Bill Holm, Gone Ahead These Many Years…

Bill and I and Gene McCarthy would sometimes go poeting together. I was publishing McCarthy’s poetry and when Gene was in Minnesota I would try to work out combined appearances, usually in bookstores, but often in bars and cafes – just about anywhere a venue was open.

Poeting means much more than just reading poems – it’s an entire evening of storytelling… If there was a piano handy Bill would pound out a tune or three to go with whatever versifying came to him. Always improvisational, never scripted. Cafes and bars were actually preferable – because there was always food and drink to be had. Whisky is one of the essential food groups for poets and raconteurs.

Gene was as much (or more) scholar as poet and might take a flight through Austin Clarke and get to Yeats over fifteen minutes or so, and then recite Yeats by the yard before getting on to some of his own. If the house was lively, the night could go on for hours – nobody kept time, except I sometimes ran short of film.

If you’re lucky, if your stars align, some time in your life you may have a singularity moment. I once had one (Gene wouldn’t say) but Bill had an extraordinary one. Bill was all Viking, an Icelander who could trace it all back to first settlement on that volcanic rock. When he finally had the means he bought a farm on the NE coast, then spent time hunting his 1,000 year family. When a farm kid, or anyone who has grown up on a farm, talks about The Home Farm there’s a deeper than apparent meaning to the phrase, because it connotes a connection to the deep time of one’s ancestors. I had a Home Farm – for me there’ll always be a touch of reverence about it. Bill was able to trace his kin to a working farm, still connected to his family, and he paid a visit. The way the farm was run was essentially medieval – wooden tools, leather this n that, not much iron. As he was standing by the barn, a young woman came out, carrying a wooden milk pail, and as she walked out from under the eaves of the barn into the sunlight it struck Bill – and I really do mean STRUCK – that in that moment he was seeing all the generations of his family that had ever been, telescoping from the now back to the misty beginning of everything. A moment of epiphany. A live connection to eternity that’ll jolt you, if you’re lucky enough to experience it. You will not be the same afterward.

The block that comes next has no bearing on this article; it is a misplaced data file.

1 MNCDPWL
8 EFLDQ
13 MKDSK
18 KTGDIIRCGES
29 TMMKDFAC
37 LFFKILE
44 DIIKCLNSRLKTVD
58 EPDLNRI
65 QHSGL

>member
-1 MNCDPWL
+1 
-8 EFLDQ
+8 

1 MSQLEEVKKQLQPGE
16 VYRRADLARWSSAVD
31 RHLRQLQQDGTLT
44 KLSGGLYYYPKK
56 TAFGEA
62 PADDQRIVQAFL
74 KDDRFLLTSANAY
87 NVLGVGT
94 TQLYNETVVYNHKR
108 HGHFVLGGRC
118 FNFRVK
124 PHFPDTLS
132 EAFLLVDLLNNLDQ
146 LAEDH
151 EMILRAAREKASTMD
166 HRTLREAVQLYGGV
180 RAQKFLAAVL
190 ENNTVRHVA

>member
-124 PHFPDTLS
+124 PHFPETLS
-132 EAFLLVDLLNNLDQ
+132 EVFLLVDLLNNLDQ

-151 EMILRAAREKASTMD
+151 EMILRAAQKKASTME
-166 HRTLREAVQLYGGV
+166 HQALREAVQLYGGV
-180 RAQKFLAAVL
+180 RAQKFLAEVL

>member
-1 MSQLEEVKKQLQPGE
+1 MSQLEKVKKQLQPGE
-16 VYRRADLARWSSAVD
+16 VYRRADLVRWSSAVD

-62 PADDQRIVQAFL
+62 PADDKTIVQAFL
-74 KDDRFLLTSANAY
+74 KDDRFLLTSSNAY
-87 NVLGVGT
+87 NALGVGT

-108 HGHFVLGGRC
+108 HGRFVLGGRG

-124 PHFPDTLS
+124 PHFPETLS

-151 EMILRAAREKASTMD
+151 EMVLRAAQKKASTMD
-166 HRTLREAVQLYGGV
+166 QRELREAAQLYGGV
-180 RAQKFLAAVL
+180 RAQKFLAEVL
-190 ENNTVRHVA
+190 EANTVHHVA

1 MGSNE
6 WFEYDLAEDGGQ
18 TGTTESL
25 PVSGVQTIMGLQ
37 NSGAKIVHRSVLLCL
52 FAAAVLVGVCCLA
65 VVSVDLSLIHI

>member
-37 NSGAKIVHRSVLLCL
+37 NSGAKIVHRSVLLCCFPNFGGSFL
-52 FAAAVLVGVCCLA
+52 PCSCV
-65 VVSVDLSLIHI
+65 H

So here’s to you Bill Holm. Keep a dram or ten aside for me.

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